I didn’t intend to post this morning, but the latest entry at datacloud
jogged my thoughts about EN106, which is winding to conclusion. Winding.
EN106ers commandeered the course two weeks ago; they organized, mobilized,
demanded an opportunity to take the PowerPoint sequence one step farther by siphoning
two speeches of historical import into slideshows. It wasn’t my plan; I
was thinking our last bit of work would be a research plan: a research question
or prospectus, a five-source annotated bibliography, and a critical review of
one source. But, like so many good Pirates, they accepted my early-term
insistence that they make the course their own, took over, put their plans for
the last coursework ahead of my own.
We switched into groups for the speech conversion activity; they worked in
clusters to remake Ursula LeGuin’s "A Left-Handed Commencement
Address," and Martin Luther King Jr.’s "I Have a Dream" speech
into PowerPoint shows (admitting, along the way, that such gross reductions felt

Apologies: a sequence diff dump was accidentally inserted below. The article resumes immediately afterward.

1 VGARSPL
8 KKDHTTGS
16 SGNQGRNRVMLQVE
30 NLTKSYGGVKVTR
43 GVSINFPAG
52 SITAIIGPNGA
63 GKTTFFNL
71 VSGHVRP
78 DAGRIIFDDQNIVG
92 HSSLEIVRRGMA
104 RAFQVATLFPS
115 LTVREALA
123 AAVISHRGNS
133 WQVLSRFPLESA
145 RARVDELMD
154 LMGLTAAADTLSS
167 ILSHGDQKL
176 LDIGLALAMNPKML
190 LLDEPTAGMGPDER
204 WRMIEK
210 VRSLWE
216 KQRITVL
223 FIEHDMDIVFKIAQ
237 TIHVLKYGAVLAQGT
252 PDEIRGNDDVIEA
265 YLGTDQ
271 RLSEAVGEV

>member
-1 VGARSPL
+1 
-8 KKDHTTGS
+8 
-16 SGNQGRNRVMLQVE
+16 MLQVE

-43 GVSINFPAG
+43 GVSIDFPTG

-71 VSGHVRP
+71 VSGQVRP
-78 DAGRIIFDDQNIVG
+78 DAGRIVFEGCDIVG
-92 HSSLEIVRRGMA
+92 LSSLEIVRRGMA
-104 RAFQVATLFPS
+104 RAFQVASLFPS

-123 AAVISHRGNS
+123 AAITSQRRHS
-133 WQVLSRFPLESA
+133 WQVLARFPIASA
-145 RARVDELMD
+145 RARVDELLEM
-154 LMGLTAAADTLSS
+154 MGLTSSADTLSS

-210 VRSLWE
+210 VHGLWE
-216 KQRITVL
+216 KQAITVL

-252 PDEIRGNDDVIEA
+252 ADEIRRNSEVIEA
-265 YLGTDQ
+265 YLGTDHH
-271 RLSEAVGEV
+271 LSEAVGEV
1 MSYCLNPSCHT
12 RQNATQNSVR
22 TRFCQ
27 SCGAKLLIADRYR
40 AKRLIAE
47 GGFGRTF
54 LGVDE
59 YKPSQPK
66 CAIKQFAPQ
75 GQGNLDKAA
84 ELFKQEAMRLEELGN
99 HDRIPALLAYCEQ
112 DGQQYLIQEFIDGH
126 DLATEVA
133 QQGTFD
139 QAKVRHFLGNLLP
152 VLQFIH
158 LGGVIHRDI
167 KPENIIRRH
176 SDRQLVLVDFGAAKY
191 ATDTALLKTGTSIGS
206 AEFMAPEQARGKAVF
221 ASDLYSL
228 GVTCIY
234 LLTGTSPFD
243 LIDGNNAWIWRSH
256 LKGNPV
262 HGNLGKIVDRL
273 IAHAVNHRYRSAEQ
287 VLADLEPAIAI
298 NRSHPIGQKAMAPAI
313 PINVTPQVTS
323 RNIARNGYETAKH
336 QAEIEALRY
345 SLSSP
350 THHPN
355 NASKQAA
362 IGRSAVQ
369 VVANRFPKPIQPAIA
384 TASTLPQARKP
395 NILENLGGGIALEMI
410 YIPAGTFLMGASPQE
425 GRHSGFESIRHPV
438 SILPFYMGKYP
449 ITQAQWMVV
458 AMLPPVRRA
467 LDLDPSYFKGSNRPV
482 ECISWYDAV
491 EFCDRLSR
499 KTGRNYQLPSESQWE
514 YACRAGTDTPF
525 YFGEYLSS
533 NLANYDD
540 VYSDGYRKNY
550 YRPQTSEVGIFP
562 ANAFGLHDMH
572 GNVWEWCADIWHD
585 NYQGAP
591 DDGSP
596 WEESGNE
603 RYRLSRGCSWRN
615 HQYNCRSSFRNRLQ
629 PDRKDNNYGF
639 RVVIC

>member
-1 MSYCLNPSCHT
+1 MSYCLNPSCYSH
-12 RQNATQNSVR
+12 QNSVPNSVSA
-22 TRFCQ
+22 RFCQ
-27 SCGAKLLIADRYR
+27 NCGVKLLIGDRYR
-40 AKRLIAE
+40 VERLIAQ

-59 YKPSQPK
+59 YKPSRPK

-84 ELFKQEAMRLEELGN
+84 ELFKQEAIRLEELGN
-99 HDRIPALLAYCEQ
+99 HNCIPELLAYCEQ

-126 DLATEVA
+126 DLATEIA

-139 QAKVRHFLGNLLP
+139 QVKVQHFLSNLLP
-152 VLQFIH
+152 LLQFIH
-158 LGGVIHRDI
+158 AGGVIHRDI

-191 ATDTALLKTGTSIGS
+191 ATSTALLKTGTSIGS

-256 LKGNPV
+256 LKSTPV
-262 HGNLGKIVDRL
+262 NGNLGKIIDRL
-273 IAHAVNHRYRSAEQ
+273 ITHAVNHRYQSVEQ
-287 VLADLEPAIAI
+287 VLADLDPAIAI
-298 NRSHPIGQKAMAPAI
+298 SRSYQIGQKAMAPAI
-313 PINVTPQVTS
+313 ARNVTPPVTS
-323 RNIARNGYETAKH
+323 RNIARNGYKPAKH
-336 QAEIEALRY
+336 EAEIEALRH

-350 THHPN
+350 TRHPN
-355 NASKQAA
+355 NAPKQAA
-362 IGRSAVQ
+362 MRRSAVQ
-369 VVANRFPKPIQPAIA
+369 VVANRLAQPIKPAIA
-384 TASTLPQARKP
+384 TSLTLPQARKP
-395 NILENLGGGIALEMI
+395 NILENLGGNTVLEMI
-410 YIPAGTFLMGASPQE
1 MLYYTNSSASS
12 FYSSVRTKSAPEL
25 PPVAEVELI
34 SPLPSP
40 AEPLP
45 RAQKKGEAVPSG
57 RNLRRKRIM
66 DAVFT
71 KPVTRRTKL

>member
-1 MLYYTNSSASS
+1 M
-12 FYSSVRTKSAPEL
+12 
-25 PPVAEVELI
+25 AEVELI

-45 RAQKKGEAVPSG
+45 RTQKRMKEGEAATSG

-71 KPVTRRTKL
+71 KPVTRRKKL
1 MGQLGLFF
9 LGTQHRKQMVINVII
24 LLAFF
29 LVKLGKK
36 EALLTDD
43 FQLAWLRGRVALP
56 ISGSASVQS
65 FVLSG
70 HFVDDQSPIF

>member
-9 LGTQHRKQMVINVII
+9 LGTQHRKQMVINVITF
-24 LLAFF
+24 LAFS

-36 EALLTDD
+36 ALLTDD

irresponsible). Their essays–due Tuesday–are framed loosely as critiques
of the process, critiques of the other group’s work at identifying key bits in
the speeches. Here are their shows, if you’re interested.
If I did this again, I would build in a round of peer response–some kind of
interchange and revision for polishing the shows (this part of the process was
left off due to time constraints in the semester). The best part of the
sequence was our class session the other day when we started to talk about the
process by borrowing the premise of the extreme makeover programs on television
lately. We had a good time working through the transformation in light of
the mad-dash grab-n-fix that is so popular on the tube. The Extreme makeover:
discourse trope was fun and seemed to be an incredibly rich pop culture
pass-card toward theorizing what PowerPoint does–and in ways we didn’t
appreciate as fully when we worked from the smattering
Students are in their last
week of compulsory blogging. I told them they could turn a critical
eye on the semester if they wanted to, contemplate what’s happened since
January, open up about forced blogging, our pace, workload and focus for the
semester of study. Many of the students are doing just that.